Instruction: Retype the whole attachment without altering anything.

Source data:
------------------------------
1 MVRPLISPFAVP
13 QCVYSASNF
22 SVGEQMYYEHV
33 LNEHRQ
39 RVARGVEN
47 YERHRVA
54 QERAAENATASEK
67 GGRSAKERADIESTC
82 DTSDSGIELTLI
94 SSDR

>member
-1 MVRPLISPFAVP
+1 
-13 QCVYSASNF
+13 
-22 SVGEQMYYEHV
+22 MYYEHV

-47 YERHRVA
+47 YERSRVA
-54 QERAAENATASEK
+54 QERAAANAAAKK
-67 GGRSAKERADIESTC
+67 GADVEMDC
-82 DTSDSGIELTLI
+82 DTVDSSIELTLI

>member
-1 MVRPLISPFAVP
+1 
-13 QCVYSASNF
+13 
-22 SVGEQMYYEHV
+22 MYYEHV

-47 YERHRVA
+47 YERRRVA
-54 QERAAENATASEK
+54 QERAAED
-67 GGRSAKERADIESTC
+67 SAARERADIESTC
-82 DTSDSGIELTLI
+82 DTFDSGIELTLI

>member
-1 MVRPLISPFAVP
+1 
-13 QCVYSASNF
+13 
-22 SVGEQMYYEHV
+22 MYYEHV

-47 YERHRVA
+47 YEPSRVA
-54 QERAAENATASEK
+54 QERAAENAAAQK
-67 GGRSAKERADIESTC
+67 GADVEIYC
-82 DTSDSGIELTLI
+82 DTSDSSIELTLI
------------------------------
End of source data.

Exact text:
1 MVRPLISPFAVP
13 QCVYSASNF
22 SVGEQMYYEHV
33 LNEHRQ
39 RVARGVEN
47 YERHRVA
54 QERAAENATASEK
67 GGRSAKERADIESTC
82 DTSDSGIELTLI
94 SSDR

>member
-1 MVRPLISPFAVP
+1 
-13 QCVYSASNF
+13 
-22 SVGEQMYYEHV
+22 MYYEHV

-47 YERHRVA
+47 YERSRVA
-54 QERAAENATASEK
+54 QERAAANAAAKK
-67 GGRSAKERADIESTC
+67 GADVEMDC
-82 DTSDSGIELTLI
+82 DTVDSSIELTLI

>member
-1 MVRPLISPFAVP
+1 
-13 QCVYSASNF
+13 
-22 SVGEQMYYEHV
+22 MYYEHV

-47 YERHRVA
+47 YERRRVA
-54 QERAAENATASEK
+54 QERAAED
-67 GGRSAKERADIESTC
+67 SAARERADIESTC
-82 DTSDSGIELTLI
+82 DTFDSGIELTLI

>member
-1 MVRPLISPFAVP
+1 
-13 QCVYSASNF
+13 
-22 SVGEQMYYEHV
+22 MYYEHV

-47 YERHRVA
+47 YEPSRVA
-54 QERAAENATASEK
+54 QERAAENAAAQK
-67 GGRSAKERADIESTC
+67 GADVEIYC
-82 DTSDSGIELTLI
+82 DTSDSSIELTLI